As many as the republicans did for Benghazi and emails.

D'ya think Snowflake Trump could handle 11 hours in one stretch?

737 Max vs Ford Pinto gas tanks?

737 Max vs Ford Pinto gas tanks?

After a financial analysis, Ford decided it was cheaper to pay off the lawsuits than change the gas tank design.


Different ways of voting - Updated

Different ways of voting. Updated from a previous version.

Inputs requested.


Plain old majority wins.

Might require a runoff.


Duverger's Law and the Two-Party System Explained

This can actually help a third party.


How does ranked choice voting work?



Fusion voting - the practice, rarely used in other states, which allows candidates to appear on multiple ballot lines under the endorsement of multiple parties.

As deployed in New York, fusion voting typically means minor parties endorsing a major-party candidate. Think about the Working Families Party endorsing Democrat Gov. Andrew M. Cuomo last year and the Conservative Party backing Republican Marc Molinaro.


How Does the Electoral College Work?


For Presidential elections, we do not actually vote for the candidate.

We are voting for an elector who has ‘committed’ to voting for the candidate.

Funny thing…. The Electoral College elector is not legally bound to vote for his supposed candidate.

Some low population states actually have more proportionate voting strength than bigger states.

Candidates/parties know this and concentrate their efforts for those particular Electoral College votes.

It is possible to lose an election and actually get more popular votes than the ‘winner’.

Many people are trying to get rid of the EC.

What is a causus? ... mini party primaries to determine convention delegates

A caucus is an open meeting, at which voters who are registered with the party discuss and debate presidential candidates. When they’re finished talking, they vote for the delegates who will back their favored candidate at the national convention.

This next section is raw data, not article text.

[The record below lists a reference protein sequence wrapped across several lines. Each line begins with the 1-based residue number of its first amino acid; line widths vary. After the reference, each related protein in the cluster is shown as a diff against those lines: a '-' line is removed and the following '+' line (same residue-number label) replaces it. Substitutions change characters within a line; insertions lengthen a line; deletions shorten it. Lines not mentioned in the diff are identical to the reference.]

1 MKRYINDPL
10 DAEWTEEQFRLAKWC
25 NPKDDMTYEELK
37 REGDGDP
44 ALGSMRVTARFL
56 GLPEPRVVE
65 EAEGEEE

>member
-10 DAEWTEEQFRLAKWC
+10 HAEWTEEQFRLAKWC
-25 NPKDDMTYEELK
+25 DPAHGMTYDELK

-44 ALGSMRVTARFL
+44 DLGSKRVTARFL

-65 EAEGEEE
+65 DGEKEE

On a state’s caucus day, these meetings are held all over the state, divided into precincts. At the end of the day… a number of delegates will emerge from each precinct who will go on to the national convention. The number of delegates from each state’s caucus are decided differently depending on the party.

Unlike primaries, which are run by state governments, caucuses are run by political parties.



Parties of some states can select, for state/national office holders, whether they want a

1. Primary. .. open/semi/closed, all voters (or all voters of that party/unaffiliated) can vote for their choice.

2. Convention… Party representatives from around the state/country select their choice.


Which method of voting do the people/candidates prefer?

The one that they feel gives them the best advantage.

Sometimes there are some pretty good internal squabbles trying to decide which to use.

.............. edited to add:

Absentee ballots - especially good for overseas military who cannot be there in person. And other voters who must be gone.
Some hijinks have occured with absentee ballots, such as improper handling, voided because of 'mistakes', and outright tossing out wholesale because the count would not have changed the result or sometimes, politically, because they 'might' change the results.
With great rationalization, of course.


Early voting - convenient for folks who might have difficulty getting to the polls at a single designated time only.
Again, subject to political hijinks if the folks in power feel threatened that it might help the other side.